Newspeak in the 21st Century is an angry, but analytical, and very damning report about the state of the British media and the soft-left, liberal veneer that coats the ugly conservative heart of the mainstream press and, it has to be said, the BBC.
The take-away message and one that I’m going to come back to in some detail when I’ve finished the book and have the time to write a good review is a simple one that’s going to offend some people, perhaps even some of my friends, but it has to be said.
Journalists like to invoke the mantra and the ideal belief that their job is to serve the public interest and that they best do this by holding the powerful to account. However, despite the best intentions of the best and the brightest, this rarely, if ever, really happens.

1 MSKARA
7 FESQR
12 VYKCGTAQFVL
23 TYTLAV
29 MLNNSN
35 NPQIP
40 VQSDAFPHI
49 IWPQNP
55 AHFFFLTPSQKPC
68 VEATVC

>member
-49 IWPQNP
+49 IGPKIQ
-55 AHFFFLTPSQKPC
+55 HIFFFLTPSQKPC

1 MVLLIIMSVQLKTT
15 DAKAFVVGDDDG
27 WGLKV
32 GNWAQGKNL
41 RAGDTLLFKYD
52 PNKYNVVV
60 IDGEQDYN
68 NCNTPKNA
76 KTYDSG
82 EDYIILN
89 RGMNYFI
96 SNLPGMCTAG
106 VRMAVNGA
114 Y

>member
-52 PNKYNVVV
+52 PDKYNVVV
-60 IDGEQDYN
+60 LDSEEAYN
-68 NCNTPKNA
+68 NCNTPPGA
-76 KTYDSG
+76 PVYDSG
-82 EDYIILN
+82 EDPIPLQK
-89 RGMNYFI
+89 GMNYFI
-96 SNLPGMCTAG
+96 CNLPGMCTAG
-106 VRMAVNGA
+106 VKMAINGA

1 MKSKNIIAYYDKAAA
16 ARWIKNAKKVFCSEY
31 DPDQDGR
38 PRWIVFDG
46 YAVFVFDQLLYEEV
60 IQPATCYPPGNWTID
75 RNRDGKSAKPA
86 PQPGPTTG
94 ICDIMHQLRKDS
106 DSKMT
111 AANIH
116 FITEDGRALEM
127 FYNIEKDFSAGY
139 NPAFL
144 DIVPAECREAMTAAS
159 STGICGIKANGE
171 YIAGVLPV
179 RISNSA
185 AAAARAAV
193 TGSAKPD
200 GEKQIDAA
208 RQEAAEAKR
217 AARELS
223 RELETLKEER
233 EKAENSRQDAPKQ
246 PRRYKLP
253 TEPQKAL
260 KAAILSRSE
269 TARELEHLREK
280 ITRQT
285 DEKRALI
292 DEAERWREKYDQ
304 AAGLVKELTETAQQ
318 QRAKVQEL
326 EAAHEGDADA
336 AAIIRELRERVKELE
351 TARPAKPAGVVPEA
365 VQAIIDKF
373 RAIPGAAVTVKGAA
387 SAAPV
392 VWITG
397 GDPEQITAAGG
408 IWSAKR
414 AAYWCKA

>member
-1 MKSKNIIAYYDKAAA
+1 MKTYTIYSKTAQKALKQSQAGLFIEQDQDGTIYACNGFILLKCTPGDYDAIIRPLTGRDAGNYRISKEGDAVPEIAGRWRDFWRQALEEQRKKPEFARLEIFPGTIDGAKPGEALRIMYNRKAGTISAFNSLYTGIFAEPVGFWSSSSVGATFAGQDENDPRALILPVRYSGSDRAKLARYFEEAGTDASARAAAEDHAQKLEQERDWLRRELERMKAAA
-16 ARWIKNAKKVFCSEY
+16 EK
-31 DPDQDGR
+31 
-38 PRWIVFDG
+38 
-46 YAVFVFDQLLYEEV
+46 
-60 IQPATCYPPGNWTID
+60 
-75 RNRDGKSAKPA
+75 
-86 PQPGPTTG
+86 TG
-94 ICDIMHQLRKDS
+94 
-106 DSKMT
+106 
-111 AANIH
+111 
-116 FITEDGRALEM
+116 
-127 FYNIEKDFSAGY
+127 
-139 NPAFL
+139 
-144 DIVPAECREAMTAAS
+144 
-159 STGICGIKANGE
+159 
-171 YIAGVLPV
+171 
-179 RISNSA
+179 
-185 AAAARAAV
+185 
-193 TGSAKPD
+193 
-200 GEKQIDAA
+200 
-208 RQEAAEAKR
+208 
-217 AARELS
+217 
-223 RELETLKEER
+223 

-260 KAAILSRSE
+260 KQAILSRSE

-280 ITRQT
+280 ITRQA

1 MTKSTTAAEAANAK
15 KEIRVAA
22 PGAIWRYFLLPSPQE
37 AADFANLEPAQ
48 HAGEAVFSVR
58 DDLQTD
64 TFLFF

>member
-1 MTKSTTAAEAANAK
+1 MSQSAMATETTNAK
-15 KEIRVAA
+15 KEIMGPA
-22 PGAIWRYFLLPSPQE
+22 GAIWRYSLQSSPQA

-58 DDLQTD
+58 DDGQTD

It is a powerful myth that liberal news outlets like The Guardian and the BBC are fighting the establishment. They’re not. Rather, the establishment media is all about propping up the establishment and propogating the lies that keep the system going. Like the lie that Israel is under attack and only acts in self-defence; or like the lie that Iraq had WMDs.
Newspeak in the 21st Century makes this very clear through a thorough content analysis of many of the key stories of the past 10 years or so; from the NATO bombing of Serbia in retaliation for alleged human rights abuses in Kosovo; through the whole lying and deceitful charade of the build-up to the 2003 invasion of Iraq, to Israel’s continuing aggression in Gaza to the beat up of Iranian nuclear weapons programmes.
The unfortunate truth is that the news media is complicit in keeping the truth from us, rather than exposing the lies at the heart of the system.